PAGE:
Museo Chileno de Arte Precolombino

Native peoples > Chono

Beliefs and funerary practices

Little is known about the Chnoos’ cosmovision. Their beliefs are thought to be similar to those of the Huilliche people of Chiloé Island. Regarding rituals, there are references to dances that were performed after the extraction of sea lion oil. Byron also describes a ceremony in which the men groaned and sang until reaching a trance-like state that allowed them to burn themselves with embers from the fire or cut themselves with sharpened seashells. The women followed suit afterwards.

The same author also mentions a possible superstition in which the Chonos avoided throwing seashells into the sea. For example, when they consumed shellfish in the canoe, the shells were collected in the middle of the vessel and dumped onshore later.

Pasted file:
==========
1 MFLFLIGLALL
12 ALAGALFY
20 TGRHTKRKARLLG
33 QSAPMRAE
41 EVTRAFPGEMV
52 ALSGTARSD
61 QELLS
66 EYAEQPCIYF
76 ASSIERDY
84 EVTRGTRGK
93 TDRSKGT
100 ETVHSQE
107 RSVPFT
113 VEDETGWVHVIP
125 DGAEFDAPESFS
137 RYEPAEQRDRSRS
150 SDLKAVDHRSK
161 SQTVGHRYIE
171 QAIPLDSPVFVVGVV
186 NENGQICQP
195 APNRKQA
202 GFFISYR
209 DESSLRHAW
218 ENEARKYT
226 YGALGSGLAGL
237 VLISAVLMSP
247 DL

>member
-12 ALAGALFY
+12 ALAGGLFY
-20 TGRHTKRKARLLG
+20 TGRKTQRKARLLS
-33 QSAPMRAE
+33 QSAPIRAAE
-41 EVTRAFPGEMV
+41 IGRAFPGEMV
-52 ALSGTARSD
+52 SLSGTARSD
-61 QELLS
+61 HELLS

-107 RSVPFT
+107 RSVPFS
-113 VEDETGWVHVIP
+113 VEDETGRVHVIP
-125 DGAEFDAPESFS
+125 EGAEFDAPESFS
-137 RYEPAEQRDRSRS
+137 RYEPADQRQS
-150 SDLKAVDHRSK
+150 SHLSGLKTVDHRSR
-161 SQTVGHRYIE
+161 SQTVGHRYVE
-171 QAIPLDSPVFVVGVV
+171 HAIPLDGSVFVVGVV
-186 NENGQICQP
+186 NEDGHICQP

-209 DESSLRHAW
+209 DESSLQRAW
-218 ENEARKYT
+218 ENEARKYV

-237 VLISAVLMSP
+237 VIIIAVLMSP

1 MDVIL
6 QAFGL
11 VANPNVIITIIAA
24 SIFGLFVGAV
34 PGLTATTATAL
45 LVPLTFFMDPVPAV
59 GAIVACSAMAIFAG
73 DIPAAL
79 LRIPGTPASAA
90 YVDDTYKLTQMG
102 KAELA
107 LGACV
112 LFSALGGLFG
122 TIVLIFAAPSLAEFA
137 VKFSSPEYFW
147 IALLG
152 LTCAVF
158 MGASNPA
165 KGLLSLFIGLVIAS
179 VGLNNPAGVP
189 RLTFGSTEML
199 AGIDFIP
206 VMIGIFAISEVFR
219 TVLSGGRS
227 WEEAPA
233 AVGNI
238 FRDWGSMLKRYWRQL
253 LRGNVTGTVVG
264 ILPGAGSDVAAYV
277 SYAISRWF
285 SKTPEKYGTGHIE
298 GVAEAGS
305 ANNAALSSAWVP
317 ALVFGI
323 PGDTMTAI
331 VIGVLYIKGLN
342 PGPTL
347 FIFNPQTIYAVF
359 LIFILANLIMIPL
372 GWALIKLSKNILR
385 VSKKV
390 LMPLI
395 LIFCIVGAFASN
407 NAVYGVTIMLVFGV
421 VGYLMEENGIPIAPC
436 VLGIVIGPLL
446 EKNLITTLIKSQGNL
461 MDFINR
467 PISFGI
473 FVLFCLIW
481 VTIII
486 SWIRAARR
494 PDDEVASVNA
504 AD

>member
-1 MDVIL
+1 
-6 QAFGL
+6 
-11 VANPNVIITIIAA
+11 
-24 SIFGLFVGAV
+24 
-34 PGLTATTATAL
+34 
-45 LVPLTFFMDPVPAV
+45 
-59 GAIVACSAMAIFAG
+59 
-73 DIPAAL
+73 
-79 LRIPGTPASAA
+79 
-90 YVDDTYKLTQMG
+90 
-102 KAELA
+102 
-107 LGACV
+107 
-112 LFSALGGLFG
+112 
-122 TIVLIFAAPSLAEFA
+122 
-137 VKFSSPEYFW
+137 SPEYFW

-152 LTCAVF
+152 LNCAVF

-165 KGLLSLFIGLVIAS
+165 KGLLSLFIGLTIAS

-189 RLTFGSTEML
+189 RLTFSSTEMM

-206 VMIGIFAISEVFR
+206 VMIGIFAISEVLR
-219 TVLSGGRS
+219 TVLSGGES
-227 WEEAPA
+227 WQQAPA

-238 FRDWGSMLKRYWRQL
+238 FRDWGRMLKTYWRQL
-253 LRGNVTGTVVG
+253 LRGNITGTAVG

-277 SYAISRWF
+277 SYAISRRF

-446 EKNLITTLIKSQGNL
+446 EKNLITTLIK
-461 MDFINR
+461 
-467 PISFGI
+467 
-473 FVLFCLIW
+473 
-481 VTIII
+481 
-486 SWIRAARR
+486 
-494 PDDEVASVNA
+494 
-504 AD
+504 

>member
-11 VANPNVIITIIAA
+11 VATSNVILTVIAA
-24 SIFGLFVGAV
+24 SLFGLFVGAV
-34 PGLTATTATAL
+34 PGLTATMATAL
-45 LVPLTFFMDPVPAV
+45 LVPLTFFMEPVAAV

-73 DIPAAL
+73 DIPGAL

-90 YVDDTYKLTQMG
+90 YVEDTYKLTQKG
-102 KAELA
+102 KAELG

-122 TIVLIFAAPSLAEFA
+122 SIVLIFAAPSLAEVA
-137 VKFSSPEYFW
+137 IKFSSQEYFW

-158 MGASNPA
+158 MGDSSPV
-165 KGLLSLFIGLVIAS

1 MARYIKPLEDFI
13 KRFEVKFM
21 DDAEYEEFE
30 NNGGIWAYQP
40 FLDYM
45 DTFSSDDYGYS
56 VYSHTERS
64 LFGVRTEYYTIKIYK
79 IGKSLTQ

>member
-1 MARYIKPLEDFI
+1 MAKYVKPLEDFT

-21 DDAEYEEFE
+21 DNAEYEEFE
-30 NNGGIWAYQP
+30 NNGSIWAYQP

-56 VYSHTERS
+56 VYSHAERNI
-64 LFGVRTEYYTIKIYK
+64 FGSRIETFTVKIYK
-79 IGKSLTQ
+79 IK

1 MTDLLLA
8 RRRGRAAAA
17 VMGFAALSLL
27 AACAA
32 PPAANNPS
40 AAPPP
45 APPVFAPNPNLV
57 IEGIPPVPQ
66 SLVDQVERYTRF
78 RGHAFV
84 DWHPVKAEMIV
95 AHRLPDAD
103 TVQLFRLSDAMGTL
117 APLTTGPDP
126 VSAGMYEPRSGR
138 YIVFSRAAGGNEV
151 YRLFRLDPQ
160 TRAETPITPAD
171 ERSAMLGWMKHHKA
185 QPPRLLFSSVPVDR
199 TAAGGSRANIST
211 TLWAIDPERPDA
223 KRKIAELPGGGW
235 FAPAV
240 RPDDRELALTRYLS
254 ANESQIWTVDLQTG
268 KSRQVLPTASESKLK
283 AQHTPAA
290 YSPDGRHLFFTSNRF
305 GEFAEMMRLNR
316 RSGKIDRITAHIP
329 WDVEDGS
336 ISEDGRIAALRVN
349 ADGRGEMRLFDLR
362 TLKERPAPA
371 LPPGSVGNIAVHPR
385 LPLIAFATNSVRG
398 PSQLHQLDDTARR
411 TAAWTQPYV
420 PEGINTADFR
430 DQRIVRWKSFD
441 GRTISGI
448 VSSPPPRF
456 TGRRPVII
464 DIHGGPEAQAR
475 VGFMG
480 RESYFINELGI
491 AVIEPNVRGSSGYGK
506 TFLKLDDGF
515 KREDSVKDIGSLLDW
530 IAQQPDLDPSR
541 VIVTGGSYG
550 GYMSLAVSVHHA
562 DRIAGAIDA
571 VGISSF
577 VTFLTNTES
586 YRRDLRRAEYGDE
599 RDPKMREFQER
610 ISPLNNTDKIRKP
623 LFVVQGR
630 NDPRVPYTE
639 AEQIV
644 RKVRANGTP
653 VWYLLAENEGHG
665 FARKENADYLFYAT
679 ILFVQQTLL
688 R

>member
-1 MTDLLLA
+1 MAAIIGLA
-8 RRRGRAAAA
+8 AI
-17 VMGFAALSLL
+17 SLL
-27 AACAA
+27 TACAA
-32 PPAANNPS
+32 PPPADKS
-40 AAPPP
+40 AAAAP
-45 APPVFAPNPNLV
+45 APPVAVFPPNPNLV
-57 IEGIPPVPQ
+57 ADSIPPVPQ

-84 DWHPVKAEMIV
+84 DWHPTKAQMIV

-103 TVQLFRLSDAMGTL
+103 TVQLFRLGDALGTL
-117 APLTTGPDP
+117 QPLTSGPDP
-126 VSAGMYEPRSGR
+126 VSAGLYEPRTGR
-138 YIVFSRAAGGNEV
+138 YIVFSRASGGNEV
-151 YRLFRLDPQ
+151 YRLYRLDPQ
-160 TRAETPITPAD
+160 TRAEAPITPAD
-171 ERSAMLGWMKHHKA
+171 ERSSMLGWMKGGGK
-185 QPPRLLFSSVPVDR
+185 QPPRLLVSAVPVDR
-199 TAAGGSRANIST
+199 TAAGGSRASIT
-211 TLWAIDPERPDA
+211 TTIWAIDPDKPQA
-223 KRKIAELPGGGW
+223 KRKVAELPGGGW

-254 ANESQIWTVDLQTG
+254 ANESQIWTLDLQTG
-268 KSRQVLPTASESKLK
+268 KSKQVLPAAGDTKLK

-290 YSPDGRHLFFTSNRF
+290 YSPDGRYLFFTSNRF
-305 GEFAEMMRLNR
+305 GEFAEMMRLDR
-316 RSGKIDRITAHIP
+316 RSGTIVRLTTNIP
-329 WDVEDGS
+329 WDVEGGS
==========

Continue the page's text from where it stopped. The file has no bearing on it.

The people laid their dead to rest in caves or rocky alcoves, in the fetal position, covered with red paint and wrapped in cypress bark. Some early travelers described the interment of more than six individuals in the same cave, laid out on platforms of criss-crossed trunks.
These bodies were naturally mummified by the cold and dryness of the cave.